Clear a dense spruce-fir forest from a gently sloping hill, scrape off the top layer of sandy soil, and turn loose the Nova Scotian wind for twenty years; a party of about a dozen people began looking for paleo-Indian in this waste in June of 1963. Stands of alder and poplar and a scrubby heath skirted the open area which was dotted with humps of sand held in place by clusters of blueberry bushes; between these berried hummocks were broad expanses of red wind-scoured sand which shifted slightly with every breeze–usually into one’s shoes and down the back.
The digging party was small, but marvelously congenial. Doublas Byers directed the project, while George MacDonald from Yale University served as crew foreman. George’s wife, Joanne, divided her time between digging and the thankless job of remembering everything everyone else had forgotten; her constant padding about earned her eventually the most tattered and disreputable sneakers in all of Nova Scotia. Roger and Brenda Powers had come east from Idaho diggings to see if eastern archaeology was really true. Six Nova Scotian students filled out the roster, and, of course, the writer who was getting his archaeological feet wet.
Quarters for the crew were varied. The military made available a few beds for the younger single men at Camp Debert, while the rest of the party obtained quarters in Truro, a few miles to the east. The camp-based crew had all meals with the Army, the others ate noon meals there and found the balance of their edibles in Truro. Camp Debert made laboratory space for us on the base, and, bless them, granted evening privileges at the NCO beer-mess.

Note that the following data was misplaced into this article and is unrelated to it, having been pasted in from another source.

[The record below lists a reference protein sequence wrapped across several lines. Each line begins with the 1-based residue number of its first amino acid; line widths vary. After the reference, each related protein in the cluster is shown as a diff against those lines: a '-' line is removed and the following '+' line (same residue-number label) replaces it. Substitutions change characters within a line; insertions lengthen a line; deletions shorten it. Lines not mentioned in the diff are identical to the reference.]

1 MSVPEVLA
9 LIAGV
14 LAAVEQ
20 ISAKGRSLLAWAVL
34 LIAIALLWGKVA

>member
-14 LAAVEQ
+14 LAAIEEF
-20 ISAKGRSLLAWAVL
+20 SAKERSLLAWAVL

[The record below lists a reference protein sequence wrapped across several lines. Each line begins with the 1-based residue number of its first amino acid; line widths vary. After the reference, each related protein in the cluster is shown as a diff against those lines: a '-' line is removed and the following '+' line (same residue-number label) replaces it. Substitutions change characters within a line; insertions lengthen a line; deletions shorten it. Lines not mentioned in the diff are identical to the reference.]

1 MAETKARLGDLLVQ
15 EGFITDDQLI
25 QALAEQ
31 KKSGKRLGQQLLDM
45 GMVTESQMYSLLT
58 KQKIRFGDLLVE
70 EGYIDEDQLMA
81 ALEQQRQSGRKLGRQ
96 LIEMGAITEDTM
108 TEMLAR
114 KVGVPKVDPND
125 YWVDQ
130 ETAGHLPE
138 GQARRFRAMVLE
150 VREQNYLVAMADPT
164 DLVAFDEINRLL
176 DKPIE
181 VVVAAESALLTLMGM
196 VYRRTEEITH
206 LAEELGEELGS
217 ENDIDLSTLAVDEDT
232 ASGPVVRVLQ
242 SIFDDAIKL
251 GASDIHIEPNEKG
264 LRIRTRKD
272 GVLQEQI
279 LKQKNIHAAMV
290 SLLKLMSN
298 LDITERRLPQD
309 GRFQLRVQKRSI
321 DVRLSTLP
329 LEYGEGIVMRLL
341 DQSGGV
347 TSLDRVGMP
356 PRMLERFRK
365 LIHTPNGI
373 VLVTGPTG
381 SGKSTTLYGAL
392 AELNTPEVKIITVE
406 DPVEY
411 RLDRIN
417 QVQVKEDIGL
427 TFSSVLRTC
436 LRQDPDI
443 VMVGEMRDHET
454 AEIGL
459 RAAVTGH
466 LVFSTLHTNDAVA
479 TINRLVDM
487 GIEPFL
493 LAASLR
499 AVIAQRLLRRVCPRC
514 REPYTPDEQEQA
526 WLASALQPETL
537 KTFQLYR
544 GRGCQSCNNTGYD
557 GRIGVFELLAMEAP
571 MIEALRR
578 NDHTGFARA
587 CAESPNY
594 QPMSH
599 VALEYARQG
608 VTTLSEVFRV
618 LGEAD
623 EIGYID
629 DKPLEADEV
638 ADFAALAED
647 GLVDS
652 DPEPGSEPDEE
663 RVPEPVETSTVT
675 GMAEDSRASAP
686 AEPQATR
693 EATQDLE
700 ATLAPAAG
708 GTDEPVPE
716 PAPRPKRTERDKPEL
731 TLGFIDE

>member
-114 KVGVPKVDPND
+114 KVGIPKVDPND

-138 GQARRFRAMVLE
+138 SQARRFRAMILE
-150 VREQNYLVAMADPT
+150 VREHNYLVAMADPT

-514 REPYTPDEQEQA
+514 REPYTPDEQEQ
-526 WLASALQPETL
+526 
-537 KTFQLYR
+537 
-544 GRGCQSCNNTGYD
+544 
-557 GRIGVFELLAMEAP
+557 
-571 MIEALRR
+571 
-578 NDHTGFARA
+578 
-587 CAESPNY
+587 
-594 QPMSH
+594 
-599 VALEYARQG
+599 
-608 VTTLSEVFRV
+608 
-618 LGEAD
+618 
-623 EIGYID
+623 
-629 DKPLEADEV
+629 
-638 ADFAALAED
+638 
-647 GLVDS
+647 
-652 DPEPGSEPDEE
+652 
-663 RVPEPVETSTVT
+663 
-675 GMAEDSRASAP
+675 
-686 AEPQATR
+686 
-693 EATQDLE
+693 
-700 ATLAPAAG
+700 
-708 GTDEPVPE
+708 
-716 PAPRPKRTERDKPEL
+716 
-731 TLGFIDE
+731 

A plane-table map of the site was made and stakes set out for a hundred-foot reference grid. The field was then searched for surface artifacts, their positions plotted, concentrations noted, and excavations commenced in “A” section, midway along the southern edge of the cleared area. At this time the stratigraphy of the site was unknown and all work was done with trowels. Artifacts turned up almost immediately in “A,” but first attempts to correlate artifact position with soil horizons were in vain. A fifty-foot trench was then shoveled across the edge of the section, running into a low dune-like rise at the southern edge of the field, and gave the first indications of the amount of disturbance involved. Post-war blow sand had sifted across the site and become trapped in the brushy cover there, concealing the splendidly-colored and rather hopeless layers of bulldozer-dragged soils. Below the line cut by the bulldozer blade, we found a zone of white leached sand of varying thickness which topped the red-brown sands of the B horizon. This red sand appeared deceitfully homogeneous until we discovered the remnants of “tree-throw” in this layer, and began to speculate upon the possible number of trees once rooted in this level and blown over by storms, thereby mixing the nearest artifacts. Excavation by trowel now became mandatory in order to recapture the original stratigraphy.